Ross argues the trial court erred in summarily dismissing his case because he was disabled, had a record of his disability, and was regarded as having a disability. However, the undisputed facts demonstrate:  (1) in November and December 1992, Ross underwent medical testing for his back; (2) in November 1993, Ross took one month medical leave; (3) in February 1994, Ross had back surgery; (4) for the next two and a half months, Ross was unable to work due to medical restrictions on bending, twisting, and lifting weight over 20 pounds; (5) for the next seven months, Ross did not work due to medically imposed weight restrictions over 50 pounds; (6) in November 1994, all medical restrictions were removed; and (7) since that date, Ross has performed his job without any accommodation or medical restrictions. Given these facts, Ross's past medical condition does not constitute a "disability," a record of disability, or being regarded as disabled under the ADA or the MHRA. See Snow v. Ridgeview Medical Ctr., 128 F.3d 1201, 1207 (8th Cir. 1997) (holding 25-pound weight lifting restriction was not evidence of disability under ADA or MHRA); Heintzelman v. Runyon, 120 F.3d 143, 145 (8th Cir. 1997) (holding inability to work during one year recuperation from back injury was not evidence of permanent impairment); Helfter v. United Parcel Serv., Inc., 115 F.3d 613, 617-18 (8th Cir. 1997) (holding movement and lifting restrictions did not demonstrate a factual dispute regarding substantial limitation on major life activity); see also Robinson v. Global Marine Drilling Co., 101 F.3d 35, 37 (5th Cir. 1996) (holding testimony that employee told his supervisors of his medical condition and his personnel file noted his condition, was evidence of history of impairment, but not evidence of record of disability); Kelly v. Drexel Univ., 94 F.3d 102, 109 (3rd Cir. 1996) (stating mere fact that employer was aware of employee's impairment was insufficient to demonstrate either that employer regarded him as disabled or that such perception caused adverse employment action).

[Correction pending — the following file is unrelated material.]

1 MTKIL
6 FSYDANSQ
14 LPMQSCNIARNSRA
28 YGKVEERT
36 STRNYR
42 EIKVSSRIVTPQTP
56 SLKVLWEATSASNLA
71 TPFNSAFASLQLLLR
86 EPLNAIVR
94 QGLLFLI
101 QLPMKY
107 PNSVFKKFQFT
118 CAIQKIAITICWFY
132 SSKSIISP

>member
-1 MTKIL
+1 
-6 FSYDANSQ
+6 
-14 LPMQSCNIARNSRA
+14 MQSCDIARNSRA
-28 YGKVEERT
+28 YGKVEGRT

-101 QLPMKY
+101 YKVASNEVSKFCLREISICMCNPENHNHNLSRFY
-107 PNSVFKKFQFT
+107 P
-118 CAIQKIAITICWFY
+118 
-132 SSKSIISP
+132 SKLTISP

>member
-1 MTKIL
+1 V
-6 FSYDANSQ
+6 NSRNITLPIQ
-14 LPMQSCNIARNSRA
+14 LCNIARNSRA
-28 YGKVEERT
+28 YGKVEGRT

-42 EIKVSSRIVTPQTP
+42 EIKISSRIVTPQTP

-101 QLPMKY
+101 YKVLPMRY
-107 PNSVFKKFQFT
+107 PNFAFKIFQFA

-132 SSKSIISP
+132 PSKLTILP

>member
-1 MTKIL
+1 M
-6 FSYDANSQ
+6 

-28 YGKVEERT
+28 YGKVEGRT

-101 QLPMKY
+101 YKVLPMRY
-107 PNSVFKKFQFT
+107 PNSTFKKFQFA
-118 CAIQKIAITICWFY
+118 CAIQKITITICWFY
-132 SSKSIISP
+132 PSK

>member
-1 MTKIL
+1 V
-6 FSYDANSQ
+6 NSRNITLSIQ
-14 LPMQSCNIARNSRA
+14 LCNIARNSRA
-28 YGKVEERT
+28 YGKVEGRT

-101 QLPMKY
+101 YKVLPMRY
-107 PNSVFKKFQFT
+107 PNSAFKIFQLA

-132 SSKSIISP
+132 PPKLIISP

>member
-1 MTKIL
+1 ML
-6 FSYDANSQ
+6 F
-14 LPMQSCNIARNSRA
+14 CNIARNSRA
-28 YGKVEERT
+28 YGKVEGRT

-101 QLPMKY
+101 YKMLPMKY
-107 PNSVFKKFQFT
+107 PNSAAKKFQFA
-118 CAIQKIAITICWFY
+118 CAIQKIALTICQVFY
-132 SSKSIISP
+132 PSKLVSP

Ross also argues the trial court erred in summarily dismissing his retaliation claim. 42 U.S.C.  12203(a); Minn. Stat.  363.03, subd. 7 (1996). However, the record shows: (1) Chief Kelly had no notice of the June 3 letter from Ross's attorney or Ross's claims of discrimination prior to starting the internal affairs investigation; (2) the internal investigation of Ross was conducted pursuant to department policy following a fellow officer's formal complaint against Ross; (3) the complaining officer had no involvement in Ross's request for accommodation; and (4) Ross was not suspended, demoted, or terminated as a consequence of the internal affairs investigation. Given these undisputed facts, Ross has failed to show causation. Cf. Hubbard, 330 N.W.2d at 445 (stating plaintiff showed causal connection when he was discharged two days after service of complaint alleging employment discrimination). The trial court properly granted summary judgment on Ross's retaliation claims.


* Retired judge of the district court, serving as judge of the Minnesota Court of Appeals by appointment pursuant to Minn. Const. art. VI,  10.